A newfound link between chronic fatigue syndrome (CFS) and early menopause was reported online today in Menopause, the journal of The North American Menopause Society (NAMS). This link, as well as links with other gynecologic problems and with pelvic pain, may help explain why CFS is two to four times more common in women than in men and is most prevalent in women in their 40s. Staying alert to these problems may also help healthcare providers take better care of women who may be at risk for CFS, say the authors of this population-based, case-control study.
Based on a long-term study of CFS and fatiguing illnesses in Georgia, this analysis from Centers for Disease Control scientists included 84 women with CFS and 73 healthy control women who completed detailed gynecologic history questionnaires. Striking differences emerged from the comparison between those groups.
The women with CFS were some 12 times more likely to have pelvic pain that wasn't related to menstruation (such as pelvic floor dysfunction, interstitial cystitis/painful bladder syndrome or IC/PBS, and irritable bowel syndrome) than the control women. The women with CFS also reported excessive bleeding (74% vs 42%) much more often as well as significantly more bleeding between periods (49% vs 23%) and missing periods (38% vs 22%). In addition, they used hormones for purposes other than contraception (such as to treat irregular periods, menopausal symptoms or bone loss) much more often (57% vs 26%).
Also striking, most women with CFS--66%--had undergone at least one gynecologic surgery, compared with only 32% of controls, most commonly hysterectomy (55% versus 19%). Women with CFS underwent menopause early (at or before age 45) because of hysterectomy much more often (62% vs 33%). (Surgical menopause occurs immediately when both ovaries are removed at hysterectomy and often prematurely even when ovaries are preserved.) Bleeding as the reason for hysterectomy was significantly more common in the women with CFS. They also underwent natural menopause earlier, but the numbers were too small to show a significant difference.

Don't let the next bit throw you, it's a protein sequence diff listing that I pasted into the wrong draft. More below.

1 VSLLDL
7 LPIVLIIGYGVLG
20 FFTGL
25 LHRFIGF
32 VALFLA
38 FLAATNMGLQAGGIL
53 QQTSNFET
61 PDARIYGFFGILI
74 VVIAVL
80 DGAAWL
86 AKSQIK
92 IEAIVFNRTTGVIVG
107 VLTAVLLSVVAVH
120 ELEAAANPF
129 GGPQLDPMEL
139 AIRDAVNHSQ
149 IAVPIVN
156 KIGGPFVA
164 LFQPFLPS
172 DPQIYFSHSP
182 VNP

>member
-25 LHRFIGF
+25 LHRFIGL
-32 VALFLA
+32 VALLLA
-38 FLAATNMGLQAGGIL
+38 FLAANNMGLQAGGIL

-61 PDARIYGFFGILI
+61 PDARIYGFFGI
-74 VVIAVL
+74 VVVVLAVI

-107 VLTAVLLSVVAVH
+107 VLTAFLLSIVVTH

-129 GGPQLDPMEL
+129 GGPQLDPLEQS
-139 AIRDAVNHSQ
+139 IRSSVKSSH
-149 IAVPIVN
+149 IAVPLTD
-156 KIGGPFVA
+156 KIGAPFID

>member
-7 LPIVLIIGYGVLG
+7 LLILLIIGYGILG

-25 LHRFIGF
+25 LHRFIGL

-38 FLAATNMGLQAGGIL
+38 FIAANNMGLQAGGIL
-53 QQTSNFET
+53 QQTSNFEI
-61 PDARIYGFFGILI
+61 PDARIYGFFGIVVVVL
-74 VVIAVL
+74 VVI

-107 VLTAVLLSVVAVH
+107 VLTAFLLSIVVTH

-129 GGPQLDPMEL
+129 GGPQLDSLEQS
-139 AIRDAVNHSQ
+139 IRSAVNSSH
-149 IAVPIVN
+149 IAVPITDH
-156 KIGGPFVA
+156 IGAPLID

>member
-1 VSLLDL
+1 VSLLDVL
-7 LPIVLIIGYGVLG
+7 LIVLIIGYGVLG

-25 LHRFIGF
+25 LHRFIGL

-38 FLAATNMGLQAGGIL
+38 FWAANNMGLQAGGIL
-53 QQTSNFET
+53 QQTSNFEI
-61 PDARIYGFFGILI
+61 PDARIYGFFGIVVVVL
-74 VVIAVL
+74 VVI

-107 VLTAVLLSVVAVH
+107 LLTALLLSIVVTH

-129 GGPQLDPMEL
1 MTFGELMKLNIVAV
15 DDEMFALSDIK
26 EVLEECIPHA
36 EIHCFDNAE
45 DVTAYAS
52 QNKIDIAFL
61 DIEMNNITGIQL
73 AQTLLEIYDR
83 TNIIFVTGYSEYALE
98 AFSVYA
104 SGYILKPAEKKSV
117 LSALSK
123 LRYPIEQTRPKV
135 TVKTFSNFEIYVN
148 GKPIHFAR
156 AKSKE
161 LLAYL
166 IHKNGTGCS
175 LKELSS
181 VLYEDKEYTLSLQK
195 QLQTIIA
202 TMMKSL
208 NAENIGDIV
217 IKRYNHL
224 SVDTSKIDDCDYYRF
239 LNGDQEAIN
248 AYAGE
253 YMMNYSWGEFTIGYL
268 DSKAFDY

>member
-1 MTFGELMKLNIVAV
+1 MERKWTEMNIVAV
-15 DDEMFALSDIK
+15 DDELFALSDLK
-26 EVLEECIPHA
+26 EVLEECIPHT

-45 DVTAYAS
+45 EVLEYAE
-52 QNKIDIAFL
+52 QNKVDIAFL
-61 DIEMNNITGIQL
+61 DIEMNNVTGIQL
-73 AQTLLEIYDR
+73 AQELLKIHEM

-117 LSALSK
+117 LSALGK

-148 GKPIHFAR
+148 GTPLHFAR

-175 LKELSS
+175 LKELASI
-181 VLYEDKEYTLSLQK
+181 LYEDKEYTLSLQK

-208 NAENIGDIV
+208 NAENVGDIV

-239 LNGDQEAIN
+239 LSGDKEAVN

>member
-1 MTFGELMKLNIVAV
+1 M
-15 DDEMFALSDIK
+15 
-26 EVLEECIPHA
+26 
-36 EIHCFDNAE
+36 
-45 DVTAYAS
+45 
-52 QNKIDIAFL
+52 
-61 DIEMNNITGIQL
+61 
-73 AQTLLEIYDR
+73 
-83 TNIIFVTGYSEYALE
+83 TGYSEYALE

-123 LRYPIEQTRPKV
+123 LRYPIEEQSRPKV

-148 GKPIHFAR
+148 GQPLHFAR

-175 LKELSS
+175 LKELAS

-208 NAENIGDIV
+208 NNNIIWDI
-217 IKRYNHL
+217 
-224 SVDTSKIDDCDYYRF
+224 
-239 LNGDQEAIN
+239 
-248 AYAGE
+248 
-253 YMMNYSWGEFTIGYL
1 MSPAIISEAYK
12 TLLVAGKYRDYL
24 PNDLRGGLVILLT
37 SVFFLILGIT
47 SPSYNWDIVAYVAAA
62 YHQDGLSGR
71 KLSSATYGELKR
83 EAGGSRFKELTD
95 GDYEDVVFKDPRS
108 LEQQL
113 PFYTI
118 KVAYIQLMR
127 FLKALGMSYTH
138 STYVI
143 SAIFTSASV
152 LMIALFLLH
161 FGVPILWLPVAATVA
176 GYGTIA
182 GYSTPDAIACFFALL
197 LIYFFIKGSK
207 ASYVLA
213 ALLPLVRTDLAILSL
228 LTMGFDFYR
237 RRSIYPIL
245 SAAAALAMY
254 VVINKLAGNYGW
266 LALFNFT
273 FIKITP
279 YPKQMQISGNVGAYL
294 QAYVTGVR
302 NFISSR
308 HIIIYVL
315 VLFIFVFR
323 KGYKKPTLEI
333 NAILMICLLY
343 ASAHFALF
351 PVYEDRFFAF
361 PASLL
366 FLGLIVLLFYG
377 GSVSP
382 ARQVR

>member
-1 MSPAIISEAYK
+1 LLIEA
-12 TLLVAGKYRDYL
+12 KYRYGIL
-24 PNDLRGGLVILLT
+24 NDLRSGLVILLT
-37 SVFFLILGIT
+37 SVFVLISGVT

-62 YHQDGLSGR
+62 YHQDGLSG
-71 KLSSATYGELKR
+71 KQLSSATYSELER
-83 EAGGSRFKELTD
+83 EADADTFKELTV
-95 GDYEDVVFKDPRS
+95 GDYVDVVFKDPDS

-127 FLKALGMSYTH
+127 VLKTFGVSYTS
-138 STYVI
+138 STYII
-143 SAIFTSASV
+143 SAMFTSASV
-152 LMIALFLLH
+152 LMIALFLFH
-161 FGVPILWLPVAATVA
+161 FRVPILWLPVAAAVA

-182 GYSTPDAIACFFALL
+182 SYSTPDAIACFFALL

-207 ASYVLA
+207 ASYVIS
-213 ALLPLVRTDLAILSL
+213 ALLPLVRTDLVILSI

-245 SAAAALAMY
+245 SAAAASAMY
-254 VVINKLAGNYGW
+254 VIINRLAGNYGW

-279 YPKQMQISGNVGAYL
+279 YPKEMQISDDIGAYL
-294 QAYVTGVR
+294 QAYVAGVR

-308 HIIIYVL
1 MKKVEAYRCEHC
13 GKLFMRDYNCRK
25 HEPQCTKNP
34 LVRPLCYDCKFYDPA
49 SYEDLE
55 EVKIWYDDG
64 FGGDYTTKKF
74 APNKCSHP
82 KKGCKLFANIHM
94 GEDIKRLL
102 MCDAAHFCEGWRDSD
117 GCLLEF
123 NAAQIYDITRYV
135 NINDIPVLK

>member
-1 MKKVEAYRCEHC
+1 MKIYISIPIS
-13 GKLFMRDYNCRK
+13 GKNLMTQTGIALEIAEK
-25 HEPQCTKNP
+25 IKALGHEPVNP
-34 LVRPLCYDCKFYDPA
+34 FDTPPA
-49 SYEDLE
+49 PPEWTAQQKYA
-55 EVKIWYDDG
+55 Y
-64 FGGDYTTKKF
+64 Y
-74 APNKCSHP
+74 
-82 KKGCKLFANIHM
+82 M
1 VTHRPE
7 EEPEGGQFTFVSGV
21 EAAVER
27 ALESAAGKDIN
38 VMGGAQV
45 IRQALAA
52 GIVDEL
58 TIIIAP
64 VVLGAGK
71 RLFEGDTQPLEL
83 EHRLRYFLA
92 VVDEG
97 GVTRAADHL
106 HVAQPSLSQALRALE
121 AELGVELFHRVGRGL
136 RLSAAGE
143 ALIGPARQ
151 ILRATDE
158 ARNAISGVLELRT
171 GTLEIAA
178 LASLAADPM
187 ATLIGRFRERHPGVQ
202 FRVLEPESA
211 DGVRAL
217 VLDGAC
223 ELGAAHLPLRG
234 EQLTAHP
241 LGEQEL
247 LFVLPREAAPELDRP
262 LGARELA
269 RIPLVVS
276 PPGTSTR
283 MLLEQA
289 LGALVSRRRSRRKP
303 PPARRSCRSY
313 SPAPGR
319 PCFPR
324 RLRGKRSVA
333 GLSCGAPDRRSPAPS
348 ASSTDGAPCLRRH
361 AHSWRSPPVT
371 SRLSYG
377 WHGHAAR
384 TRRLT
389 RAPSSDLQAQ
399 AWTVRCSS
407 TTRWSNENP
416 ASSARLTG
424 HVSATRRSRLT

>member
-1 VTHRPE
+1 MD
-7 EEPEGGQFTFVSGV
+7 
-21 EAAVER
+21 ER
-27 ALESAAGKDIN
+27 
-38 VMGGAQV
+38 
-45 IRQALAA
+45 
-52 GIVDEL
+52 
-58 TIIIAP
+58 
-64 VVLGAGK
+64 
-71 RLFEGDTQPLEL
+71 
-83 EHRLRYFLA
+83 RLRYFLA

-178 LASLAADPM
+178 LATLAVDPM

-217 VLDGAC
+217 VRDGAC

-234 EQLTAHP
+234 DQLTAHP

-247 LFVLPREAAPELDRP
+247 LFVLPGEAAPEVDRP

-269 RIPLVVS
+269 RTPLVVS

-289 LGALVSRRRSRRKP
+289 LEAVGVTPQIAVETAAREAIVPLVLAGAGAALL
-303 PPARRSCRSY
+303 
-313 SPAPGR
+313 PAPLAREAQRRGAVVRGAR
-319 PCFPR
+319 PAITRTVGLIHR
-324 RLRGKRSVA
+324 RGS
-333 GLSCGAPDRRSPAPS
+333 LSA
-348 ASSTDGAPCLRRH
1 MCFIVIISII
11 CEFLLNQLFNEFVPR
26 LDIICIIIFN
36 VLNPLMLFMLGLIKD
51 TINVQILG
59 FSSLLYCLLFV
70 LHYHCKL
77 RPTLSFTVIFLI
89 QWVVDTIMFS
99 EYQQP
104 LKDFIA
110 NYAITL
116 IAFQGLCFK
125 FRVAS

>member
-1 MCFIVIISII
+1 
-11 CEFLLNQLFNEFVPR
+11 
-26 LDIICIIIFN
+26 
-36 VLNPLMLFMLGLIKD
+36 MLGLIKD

Although CFS has previously been linked with pelvic pain and gynecologic conditions such as endometriosis, IC/PBS, polycystic ovaries, and menstrual abnormalities, this is the first study to show a link with early menopause. Sex hormone abnormalities or their early decrease or disappearance may underlie these links, and the authors called for more research to find out whether they do play a role in causing or perpetuating CFS in some women. But meanwhile, they emphasized, women's healthcare providers need to stay alert for symptoms of CFS, such as sleep or memory problems, muscle and joint pain, and worse symptoms after exertion, developing in women who have these gynecologic or pelvic pain problems.
"CFS can take a tremendous toll on women's lives at midlife and on our society and healthcare system. Being aware of the association of CFS and earlier menopause can help providers assist women in sorting out symptoms of CFS from symptoms of menopause," says NAMS Executive Director Margery Gass, MD, NCMP. This paper also raises the chicken and egg question: Is early menopause the cause of later health problems or simply the result of earlier health problems not recognized as the cause of early menopause? The article, "Early menopause and other gynecologic risk indicators for chronic fatigue syndrome in women," will be published in the August print edition of Menopause.
The North American Menopause Society (NAMS)